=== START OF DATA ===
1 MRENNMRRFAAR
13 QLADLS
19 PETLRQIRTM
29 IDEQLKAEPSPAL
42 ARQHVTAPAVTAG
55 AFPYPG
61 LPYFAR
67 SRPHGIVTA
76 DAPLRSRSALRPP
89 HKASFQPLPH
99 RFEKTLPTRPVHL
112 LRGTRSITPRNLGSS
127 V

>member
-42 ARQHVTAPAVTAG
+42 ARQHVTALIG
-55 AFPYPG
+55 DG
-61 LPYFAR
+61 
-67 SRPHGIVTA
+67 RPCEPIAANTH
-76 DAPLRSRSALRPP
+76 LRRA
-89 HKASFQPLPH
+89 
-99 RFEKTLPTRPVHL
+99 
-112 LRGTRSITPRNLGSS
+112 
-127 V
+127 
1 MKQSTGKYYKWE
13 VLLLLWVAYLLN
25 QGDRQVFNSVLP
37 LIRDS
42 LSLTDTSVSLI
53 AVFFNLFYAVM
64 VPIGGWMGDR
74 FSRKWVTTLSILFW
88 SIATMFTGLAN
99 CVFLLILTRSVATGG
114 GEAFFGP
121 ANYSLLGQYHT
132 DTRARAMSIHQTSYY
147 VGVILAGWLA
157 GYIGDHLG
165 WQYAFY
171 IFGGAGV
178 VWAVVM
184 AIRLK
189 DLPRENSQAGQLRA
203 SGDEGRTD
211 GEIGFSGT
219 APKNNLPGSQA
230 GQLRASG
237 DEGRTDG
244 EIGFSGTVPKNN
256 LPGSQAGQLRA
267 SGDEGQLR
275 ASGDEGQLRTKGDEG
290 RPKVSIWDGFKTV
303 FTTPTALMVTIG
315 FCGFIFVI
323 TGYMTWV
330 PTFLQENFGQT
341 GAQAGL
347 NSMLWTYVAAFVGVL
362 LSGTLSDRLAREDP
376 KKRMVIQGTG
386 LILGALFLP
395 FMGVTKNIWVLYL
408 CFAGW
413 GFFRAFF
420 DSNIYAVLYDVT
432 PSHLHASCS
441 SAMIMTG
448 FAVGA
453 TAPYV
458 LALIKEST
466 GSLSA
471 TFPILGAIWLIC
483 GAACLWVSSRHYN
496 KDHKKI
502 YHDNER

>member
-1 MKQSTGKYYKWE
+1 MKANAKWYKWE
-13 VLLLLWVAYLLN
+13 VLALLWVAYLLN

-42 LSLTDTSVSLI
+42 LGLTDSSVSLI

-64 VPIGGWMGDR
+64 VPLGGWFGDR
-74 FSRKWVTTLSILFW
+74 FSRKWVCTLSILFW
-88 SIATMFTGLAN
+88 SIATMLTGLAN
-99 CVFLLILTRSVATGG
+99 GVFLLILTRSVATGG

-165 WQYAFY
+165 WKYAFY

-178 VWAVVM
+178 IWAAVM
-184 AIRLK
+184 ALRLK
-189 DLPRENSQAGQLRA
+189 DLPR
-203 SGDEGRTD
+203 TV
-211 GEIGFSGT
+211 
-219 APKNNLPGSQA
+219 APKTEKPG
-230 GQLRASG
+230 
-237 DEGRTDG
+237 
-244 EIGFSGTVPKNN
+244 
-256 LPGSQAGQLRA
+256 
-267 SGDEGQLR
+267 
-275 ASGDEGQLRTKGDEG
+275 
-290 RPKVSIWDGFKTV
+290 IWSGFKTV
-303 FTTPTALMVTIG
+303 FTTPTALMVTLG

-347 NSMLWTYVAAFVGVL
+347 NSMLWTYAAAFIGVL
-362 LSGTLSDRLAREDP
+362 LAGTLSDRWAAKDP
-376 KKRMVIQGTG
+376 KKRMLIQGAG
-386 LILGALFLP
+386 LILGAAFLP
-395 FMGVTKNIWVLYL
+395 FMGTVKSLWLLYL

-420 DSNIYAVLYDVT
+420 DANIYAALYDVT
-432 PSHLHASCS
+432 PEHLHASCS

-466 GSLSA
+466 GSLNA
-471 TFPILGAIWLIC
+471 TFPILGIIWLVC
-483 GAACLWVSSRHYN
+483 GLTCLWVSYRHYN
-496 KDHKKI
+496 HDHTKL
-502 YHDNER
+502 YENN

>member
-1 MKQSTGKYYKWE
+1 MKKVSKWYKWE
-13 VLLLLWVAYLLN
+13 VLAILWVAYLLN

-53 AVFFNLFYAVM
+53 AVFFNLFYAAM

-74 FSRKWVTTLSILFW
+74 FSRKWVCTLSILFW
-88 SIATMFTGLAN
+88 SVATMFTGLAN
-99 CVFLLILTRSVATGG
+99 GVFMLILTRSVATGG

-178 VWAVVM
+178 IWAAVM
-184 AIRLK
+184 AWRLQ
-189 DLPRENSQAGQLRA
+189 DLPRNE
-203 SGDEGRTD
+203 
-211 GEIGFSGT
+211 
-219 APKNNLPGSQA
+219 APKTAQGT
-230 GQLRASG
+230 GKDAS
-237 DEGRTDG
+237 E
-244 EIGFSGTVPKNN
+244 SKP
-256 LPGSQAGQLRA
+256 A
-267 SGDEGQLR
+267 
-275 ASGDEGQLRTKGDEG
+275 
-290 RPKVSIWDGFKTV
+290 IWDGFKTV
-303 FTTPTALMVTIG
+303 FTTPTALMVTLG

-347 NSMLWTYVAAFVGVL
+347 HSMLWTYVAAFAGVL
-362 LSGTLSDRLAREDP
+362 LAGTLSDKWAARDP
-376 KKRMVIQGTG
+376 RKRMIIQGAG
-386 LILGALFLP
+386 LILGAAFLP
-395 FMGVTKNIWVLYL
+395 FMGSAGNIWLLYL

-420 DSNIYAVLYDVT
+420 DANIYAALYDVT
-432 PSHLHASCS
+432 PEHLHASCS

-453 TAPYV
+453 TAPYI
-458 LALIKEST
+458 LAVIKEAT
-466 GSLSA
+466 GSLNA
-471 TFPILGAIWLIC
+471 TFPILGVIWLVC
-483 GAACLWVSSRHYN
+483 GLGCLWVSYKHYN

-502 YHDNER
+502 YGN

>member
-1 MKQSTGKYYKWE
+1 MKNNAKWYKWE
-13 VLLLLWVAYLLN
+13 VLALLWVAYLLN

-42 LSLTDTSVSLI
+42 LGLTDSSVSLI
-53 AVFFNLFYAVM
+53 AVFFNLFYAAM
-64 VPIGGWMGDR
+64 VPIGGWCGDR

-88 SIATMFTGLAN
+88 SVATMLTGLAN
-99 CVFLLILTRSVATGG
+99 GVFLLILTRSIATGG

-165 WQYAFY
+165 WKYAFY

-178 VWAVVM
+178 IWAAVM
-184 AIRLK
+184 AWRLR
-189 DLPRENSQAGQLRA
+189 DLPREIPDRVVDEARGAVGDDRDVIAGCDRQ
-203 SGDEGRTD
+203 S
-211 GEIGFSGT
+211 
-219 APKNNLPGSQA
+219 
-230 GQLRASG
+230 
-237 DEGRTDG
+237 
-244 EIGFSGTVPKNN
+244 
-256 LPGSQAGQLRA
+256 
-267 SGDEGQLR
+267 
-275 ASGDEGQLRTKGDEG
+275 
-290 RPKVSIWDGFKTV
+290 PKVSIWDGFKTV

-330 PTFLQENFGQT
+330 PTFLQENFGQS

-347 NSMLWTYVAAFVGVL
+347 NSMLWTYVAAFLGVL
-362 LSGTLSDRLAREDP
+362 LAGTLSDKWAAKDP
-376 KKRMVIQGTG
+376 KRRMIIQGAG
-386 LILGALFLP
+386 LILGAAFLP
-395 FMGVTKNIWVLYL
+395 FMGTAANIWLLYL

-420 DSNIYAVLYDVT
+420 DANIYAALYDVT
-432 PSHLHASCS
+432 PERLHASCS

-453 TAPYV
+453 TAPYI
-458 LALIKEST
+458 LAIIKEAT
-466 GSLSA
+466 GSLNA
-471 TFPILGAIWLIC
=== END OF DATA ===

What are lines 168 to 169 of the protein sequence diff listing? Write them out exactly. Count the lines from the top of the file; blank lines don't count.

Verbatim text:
-178 VWAVVM
+178 IWAAVM